A young zealous Pharisee named Saul (later Paul), who as a youth was trained by famed Rabbi Gamaliel in Jerusalem, witnesses the death of the first Christian martyr named Stephen. Eagerly seeking to stamp out what is perceived as a renegade but growing sect of Judaism, Saul receives official authority from the High Priest to hunt down and arrest any believers in Jesus found in Damascus' synagogues. Once arrested, Saul plans to take these 'troublemakers' to Jerusalem where they will stand trial and be punished.
Damascus is a very ancient city mentioned early in the Bible (Genesis 14:15, 15:2) and was considered the capital city of Syria (1Kings 20:34). King David not only conquered the Syrians but also had the city occupied and the people pay him tribute money (2Samuel 8:5 - 6).
Later in its history, Damascus was conquered by the Assyrian Empire and its people taken as captives (2Kings 16:9). At the time of the New Testament the city was walled (2Corinthians 11:33).
As Saul travels to Damascus to carry out his plan to 'clean up' their synagogues, something completely unexpected happens that will change not only his life but the lives of billions in the future.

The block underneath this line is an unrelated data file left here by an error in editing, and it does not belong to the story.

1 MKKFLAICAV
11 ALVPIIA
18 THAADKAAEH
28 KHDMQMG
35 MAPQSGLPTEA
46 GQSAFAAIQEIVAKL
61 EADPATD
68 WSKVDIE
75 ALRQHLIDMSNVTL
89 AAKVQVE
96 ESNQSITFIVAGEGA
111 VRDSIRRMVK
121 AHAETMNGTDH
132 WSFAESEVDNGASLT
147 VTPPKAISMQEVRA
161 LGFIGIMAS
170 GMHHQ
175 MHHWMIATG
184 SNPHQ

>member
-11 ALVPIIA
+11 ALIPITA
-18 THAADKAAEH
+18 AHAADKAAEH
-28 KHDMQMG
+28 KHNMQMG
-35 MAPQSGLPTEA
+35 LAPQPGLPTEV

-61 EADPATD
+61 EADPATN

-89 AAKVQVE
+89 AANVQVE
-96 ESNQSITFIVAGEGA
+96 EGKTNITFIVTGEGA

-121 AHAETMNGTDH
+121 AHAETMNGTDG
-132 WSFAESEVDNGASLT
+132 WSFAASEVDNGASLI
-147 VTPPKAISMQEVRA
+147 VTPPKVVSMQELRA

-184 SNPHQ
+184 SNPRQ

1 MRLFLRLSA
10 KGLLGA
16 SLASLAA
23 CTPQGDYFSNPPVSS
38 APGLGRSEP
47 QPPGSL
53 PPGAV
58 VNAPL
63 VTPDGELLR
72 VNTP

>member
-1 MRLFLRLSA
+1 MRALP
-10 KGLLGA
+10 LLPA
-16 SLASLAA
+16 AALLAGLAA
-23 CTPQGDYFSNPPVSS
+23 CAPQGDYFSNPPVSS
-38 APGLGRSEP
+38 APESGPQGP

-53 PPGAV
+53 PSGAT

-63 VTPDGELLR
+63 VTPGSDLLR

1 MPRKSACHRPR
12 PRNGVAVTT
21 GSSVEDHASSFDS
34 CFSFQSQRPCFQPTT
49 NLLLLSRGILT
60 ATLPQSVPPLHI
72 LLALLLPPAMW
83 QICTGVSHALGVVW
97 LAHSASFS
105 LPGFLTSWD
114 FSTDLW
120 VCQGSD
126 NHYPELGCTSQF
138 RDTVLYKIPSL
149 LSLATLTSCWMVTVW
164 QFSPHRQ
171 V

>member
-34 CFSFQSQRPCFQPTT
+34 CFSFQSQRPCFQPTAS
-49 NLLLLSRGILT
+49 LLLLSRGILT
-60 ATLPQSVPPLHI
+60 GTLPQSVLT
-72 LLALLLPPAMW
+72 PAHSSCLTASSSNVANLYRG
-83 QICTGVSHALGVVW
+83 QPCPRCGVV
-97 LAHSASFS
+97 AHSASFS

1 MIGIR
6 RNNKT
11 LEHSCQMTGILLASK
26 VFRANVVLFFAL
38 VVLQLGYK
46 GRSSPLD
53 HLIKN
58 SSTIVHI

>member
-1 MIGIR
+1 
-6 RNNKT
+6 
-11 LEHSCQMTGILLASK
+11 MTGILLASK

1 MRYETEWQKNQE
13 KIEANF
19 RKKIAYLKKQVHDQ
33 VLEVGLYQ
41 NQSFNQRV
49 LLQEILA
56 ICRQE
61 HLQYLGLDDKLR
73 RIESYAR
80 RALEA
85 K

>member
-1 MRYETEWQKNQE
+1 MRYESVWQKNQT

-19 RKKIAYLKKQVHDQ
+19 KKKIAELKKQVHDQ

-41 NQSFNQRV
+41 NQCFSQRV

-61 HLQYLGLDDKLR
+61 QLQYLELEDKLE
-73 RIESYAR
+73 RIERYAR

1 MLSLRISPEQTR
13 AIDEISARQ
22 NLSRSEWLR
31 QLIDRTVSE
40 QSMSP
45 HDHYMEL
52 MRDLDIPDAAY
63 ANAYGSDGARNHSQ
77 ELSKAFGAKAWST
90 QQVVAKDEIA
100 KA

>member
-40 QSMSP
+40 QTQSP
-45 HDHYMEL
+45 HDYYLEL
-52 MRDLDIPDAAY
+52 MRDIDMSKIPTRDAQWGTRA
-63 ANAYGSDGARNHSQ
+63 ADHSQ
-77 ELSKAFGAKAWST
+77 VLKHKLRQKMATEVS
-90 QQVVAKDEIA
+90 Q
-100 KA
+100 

But it came to pass while he was journeying, as he drew near to Damascus, that suddenly a light from heaven shined round about him . . . Then Saul (Paul) arose from the ground; but when he opened his eyes, he saw no one (Acts 9:3, 8).
A blinded Saul is led to Damascus by his traveling friends. After three days of fasting and repenting of his many sins, Saul is healed of his blindness by a believer in Christ named Ananias. He goes under the waters of baptism and receives God's spirit. He very quickly begins to explain and defend the very Gospel message he so vehemently sought to stamp out!
Saul will soon go by the name of Paul (Acts 13:9). He will be ordained an apostle with another person named Barnabas (Acts 13:1 - 3) and become the most influential person in the New Testament short of Jesus himself.